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Martial arts as a mental health intervention for children? Evidence from the ECLS-K

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9 pages
Martial arts studios for children market their services as providing mental health outcomes such as self-esteem, self-confidence, concentration, and self-discipline. It appears that many parents enroll their children in martial arts in hopes of obtaining such outcomes. The current study used the data from the Early Childhood Longitudinal Study, Kindergarten class of 1998-1999, to assess the effects of martial arts upon such outcomes as rated by classroom teachers. Methods The Early Childhood Longitudinal Study used a multistage probability sampling design to gather a sample representative of U.S. children attending kindergarten beginning 1998. We made use of data collected in the kindergarten, 3 rd grade, and 5 th grade years. Classroom behavior was measured by a rating scale completed by teachers; participation in martial arts was assessed as part of a parent interview. The four possible combinations of participation and nonparticipation in martial arts at time 1 and time 2 for each analysis were coded into three dichotomous variables; the set of three variables constituted the measure of participation studied through regression. Multiple regression was used to estimate the association between martial arts participation and change in classroom behavior from one measurement occasion to the next. The change from kindergarten to third grade was studied as a function of martial arts participation, and the analysis was replicated studying behavior change from third grade to fifth grade. Cohen's f 2 effect sizes were derived from these regressions. Results The martial arts variable failed to show a statistically significant effect on behavior, in either of the regression analyses; in fact, the f 2 effect size for martial arts was 0.000 for both analyses. The 95% confidence intervals for regression coefficients for martial arts variables have upper and lower bounds that are all close to zero. The analyses not only fail to reject the null hypothesis, but also render unlikely a population effect size that differs greatly from zero. Conclusion The data from the ECLS-K fail to support enrolling children in martial arts to improve mental health outcomes as measured by classroom teachers.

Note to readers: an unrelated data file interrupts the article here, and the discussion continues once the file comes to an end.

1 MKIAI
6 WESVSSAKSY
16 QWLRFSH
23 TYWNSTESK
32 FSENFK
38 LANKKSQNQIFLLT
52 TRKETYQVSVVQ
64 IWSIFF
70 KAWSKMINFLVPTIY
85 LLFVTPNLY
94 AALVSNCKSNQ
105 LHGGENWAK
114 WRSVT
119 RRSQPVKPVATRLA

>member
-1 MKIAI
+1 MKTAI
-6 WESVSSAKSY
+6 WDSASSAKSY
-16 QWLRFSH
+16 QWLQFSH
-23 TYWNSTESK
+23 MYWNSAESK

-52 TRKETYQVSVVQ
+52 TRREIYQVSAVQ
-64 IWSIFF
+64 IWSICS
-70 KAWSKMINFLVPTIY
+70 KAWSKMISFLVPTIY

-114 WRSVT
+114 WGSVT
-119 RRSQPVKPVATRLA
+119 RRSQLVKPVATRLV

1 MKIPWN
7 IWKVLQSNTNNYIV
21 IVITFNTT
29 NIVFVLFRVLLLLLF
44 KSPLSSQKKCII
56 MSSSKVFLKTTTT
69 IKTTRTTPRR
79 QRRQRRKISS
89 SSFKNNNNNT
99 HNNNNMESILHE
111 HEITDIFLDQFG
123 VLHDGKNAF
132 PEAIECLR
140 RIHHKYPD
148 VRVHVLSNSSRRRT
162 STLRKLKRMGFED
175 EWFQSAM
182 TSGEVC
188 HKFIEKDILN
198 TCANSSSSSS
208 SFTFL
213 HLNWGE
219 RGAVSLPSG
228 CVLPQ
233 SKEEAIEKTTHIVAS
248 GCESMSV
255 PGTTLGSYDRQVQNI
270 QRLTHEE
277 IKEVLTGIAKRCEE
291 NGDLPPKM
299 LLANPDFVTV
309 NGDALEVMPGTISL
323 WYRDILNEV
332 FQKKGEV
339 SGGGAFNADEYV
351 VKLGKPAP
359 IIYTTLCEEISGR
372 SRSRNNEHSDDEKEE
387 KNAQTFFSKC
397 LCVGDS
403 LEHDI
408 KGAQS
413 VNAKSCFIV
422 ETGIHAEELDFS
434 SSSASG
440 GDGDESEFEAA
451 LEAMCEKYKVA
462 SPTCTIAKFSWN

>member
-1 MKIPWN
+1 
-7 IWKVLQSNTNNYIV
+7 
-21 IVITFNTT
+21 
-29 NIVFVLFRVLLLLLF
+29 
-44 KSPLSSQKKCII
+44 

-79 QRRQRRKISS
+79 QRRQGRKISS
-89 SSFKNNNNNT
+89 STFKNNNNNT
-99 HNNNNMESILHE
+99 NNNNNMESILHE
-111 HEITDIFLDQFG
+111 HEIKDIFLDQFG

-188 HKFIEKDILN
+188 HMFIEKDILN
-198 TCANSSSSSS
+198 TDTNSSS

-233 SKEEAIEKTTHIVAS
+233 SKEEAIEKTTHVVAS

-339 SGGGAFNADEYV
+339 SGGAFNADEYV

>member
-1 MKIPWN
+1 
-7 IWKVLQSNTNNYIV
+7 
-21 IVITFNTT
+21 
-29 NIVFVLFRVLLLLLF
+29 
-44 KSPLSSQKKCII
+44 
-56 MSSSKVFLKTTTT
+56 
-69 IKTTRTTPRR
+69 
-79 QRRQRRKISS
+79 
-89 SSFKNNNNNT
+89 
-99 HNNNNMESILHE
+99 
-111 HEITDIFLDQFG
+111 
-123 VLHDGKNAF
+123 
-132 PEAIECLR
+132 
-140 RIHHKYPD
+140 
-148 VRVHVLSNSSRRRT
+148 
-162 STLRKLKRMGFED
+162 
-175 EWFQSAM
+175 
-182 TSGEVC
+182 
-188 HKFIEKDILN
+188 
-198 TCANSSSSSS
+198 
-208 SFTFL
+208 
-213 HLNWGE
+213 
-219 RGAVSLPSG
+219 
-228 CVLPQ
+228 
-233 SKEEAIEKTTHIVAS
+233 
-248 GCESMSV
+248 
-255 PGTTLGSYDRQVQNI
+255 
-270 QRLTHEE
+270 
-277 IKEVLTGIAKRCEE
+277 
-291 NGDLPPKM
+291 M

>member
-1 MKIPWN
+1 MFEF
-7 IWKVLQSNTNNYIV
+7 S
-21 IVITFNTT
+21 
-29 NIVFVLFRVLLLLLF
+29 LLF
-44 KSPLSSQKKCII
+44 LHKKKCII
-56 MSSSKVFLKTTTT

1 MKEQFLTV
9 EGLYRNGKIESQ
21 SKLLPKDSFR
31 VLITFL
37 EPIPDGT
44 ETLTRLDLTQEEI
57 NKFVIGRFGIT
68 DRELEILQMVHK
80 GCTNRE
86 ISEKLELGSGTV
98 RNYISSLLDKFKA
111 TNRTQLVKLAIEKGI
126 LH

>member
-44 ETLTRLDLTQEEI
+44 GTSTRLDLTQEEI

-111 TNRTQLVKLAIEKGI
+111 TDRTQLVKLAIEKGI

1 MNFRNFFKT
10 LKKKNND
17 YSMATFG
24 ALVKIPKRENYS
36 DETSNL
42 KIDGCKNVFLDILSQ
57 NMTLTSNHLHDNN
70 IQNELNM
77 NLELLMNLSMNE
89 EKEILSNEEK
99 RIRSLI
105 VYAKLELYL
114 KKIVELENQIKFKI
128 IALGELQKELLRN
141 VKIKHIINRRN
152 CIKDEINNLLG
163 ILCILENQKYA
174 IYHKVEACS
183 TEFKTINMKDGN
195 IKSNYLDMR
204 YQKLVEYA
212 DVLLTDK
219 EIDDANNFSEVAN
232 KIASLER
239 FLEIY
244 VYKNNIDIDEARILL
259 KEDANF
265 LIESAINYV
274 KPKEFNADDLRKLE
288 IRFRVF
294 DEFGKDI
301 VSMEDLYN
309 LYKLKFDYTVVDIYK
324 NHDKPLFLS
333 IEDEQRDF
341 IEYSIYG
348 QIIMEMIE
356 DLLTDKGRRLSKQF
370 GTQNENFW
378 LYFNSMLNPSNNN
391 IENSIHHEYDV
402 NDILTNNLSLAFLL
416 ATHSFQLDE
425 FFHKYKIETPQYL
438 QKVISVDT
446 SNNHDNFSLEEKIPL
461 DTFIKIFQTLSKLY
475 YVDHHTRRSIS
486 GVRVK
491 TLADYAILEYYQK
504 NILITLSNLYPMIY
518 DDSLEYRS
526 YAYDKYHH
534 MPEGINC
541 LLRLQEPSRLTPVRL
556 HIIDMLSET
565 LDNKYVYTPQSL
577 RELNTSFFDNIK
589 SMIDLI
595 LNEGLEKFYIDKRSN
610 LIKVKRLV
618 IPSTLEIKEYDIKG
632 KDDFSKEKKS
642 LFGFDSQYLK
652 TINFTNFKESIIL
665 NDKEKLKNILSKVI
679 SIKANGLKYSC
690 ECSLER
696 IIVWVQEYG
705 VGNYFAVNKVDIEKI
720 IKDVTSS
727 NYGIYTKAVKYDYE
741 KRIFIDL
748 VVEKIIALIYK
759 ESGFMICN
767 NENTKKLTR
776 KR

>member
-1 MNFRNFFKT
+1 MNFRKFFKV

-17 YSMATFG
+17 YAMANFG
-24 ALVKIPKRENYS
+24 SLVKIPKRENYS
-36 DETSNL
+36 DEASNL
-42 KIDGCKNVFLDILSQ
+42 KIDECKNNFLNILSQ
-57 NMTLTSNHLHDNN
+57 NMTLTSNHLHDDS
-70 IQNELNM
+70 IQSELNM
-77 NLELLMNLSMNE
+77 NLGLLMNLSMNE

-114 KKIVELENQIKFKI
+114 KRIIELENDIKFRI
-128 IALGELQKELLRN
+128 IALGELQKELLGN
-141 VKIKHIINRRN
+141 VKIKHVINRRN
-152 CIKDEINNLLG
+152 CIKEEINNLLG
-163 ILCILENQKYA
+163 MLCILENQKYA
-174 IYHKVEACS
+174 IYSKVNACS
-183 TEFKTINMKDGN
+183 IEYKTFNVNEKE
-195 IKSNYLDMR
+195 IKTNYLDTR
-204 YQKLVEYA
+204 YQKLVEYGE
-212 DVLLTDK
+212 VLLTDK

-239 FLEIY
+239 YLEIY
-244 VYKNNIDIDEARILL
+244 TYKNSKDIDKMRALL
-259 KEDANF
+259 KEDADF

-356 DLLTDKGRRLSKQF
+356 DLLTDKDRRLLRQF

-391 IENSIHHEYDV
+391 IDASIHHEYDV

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Child and Adolescent Psychiatry and Mental Health
BioMedCentral
Open Access Research Martial arts as a mental health intervention for children? Evidence from the ECLSK 1,2 3 Joseph M Strayhorn*and Jillian C Strayhorn
1 2 Address: DrexelUniversity College of Medicine, Department of Psychiatry, 2900 W. Queen Lane, Philadelphia, PA 19129, USA,University of 3 Pittsburgh School of Medicine, Department of Psychiatry, 3811 O'Hara Street, Pittsburgh, PA 15213, USA and3263 Seasons Drive, Wexford, Pennsylvania 15090, USA Email: Joseph M Strayhorn*  joestrayhorn@gmail.com; Jillian C Strayhorn  jillianstrayhorn@gmail.com * Corresponding author
Published: 14 October 2009Received: 27 April 2009 Accepted: 14 October 2009 Child and Adolescent Psychiatry and Mental Health2009,3:32 doi:10.1186/17532000332 This article is available from: http://www.capmh.com/content/3/1/32 © 2009 Strayhorn and Strayhorn; licensee BioMed Central Ltd. This is an Open Access article distributed under the terms of the Creative Commons Attribution License (http://creativecommons.org/licenses/by/2.0), which permits unrestricted use, distribution, and reproduction in any medium, provided the original work is properly cited.
Abstract Background:Martial arts studios for children market their services as providing mental health outcomes such as selfesteem, selfconfidence, concentration, and selfdiscipline. It appears that many parents enroll their children in martial arts in hopes of obtaining such outcomes. The current study used the data from the Early Childhood Longitudinal Study, Kindergarten class of 19981999, to assess the effects of martial arts upon such outcomes as rated by classroom teachers. Methods:The Early Childhood Longitudinal Study used a multistage probability sampling design to gather a sample representative of U.S. children attending kindergarten beginning 1998. We made rd th use of data collected in the kindergarten, 3grade, and 5grade years. Classroom behavior was measured by a rating scale completed by teachers; participation in martial arts was assessed as part of a parent interview. The four possible combinations of participation and nonparticipation in martial arts at time 1 and time 2 for each analysis were coded into three dichotomous variables; the set of three variables constituted the measure of participation studied through regression. Multiple regression was used to estimate the association between martial arts participation and change in classroom behavior from one measurement occasion to the next. The change from kindergarten to third grade was studied as a function of martial arts participation, and the analysis 2 was replicated studying behavior change from third grade to fifth grade. Cohen's feffect sizes were derived from these regressions. Results:The martial arts variable failed to show a statistically significant effect on behavior, in 2 either of the regression analyses; in fact, the feffect size for martial arts was 0.000 for both analyses. The 95% confidence intervals for regression coefficients for martial arts variables have upper and lower bounds that are all close to zero. The analyses not only fail to reject the null hypothesis, but also render unlikely a population effect size that differs greatly from zero. Conclusion:The data from the ECLSK fail to support enrolling children in martial arts to improve mental health outcomes as measured by classroom teachers.
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